An oboe plays an Italian street song evocative of the Siena night scene which Walton saw and described after he and his publisher, Hubert Foss, escaped from a reception: ‘Up one little street, we stopped on hearing music. We were at the top of the steps to a lower level and at the bottom was a tiny open space lit by one lamp. Four people were playing tangos on mandolins and whistling the tune with a flexatone to help, and one or two couples were dancing. It was such a beautiful sight, so simple and romantic and peasant-like and such a change from the idiotic reception.’ That scene is captured by the delicate orchestration. Some years later, in 1961, Walton heard a recording and admitted he had forgotten the work—‘charming’ was his verdict. He had dedicated it to his friend Stephen Tennant, the ‘original’ of Sebastian Flyte in Evelyn Waugh’s Brideshead Revisited.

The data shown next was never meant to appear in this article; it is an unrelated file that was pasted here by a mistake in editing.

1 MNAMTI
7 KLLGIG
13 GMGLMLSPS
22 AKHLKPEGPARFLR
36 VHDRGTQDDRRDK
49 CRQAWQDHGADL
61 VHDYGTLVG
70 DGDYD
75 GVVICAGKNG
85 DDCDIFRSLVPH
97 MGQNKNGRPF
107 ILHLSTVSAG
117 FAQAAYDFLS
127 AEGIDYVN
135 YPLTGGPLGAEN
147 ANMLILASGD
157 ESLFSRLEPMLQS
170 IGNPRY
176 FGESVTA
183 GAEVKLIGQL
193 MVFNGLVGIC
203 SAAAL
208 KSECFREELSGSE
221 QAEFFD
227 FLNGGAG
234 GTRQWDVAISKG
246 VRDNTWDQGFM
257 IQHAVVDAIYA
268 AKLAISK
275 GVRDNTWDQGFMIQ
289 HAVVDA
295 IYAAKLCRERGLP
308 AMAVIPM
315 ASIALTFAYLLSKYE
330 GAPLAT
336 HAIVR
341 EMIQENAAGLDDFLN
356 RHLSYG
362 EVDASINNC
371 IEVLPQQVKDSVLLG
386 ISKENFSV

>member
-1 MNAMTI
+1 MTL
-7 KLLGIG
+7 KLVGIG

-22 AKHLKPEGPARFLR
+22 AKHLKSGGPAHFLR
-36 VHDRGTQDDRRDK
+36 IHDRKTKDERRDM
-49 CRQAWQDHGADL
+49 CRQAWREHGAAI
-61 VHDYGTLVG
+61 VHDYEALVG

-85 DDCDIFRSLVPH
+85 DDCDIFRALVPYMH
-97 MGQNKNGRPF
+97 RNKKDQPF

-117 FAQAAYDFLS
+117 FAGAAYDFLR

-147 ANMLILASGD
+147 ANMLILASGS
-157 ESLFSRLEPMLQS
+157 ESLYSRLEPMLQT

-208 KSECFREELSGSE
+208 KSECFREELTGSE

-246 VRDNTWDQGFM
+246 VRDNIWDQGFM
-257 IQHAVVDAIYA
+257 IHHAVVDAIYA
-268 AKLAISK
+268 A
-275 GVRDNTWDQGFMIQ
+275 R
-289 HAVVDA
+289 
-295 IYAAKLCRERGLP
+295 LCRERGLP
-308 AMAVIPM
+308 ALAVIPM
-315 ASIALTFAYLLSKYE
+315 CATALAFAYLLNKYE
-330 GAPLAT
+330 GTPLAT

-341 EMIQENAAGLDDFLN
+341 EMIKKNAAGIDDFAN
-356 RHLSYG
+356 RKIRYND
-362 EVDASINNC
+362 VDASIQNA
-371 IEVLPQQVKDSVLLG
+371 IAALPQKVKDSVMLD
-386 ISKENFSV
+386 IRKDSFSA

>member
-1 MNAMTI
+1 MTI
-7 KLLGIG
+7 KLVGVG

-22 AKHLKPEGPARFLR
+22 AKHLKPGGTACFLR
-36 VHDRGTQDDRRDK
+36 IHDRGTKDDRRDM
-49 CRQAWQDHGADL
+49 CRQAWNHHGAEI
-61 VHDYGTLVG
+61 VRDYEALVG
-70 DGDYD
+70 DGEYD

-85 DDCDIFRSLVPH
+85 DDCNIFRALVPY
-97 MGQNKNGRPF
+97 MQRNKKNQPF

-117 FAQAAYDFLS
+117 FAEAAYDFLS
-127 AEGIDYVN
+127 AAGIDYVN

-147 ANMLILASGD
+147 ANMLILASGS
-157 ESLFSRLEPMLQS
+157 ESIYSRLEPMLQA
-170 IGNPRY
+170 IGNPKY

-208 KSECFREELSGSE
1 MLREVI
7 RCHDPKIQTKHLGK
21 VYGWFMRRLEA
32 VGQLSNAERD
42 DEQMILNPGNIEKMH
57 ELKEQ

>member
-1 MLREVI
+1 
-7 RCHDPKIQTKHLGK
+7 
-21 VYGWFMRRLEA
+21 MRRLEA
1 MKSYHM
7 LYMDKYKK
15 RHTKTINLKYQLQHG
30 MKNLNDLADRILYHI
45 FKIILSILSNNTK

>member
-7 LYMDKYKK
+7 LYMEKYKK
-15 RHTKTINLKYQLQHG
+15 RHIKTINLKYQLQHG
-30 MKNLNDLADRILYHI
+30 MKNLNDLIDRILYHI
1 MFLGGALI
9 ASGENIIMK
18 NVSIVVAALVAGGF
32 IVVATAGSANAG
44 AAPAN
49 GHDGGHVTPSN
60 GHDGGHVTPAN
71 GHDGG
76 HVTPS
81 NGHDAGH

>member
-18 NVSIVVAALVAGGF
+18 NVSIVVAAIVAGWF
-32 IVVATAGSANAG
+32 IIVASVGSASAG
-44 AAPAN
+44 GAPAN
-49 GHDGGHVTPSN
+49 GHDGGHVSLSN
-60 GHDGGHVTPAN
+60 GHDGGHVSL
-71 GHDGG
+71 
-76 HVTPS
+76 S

from notes by Michael Kennedy © 2011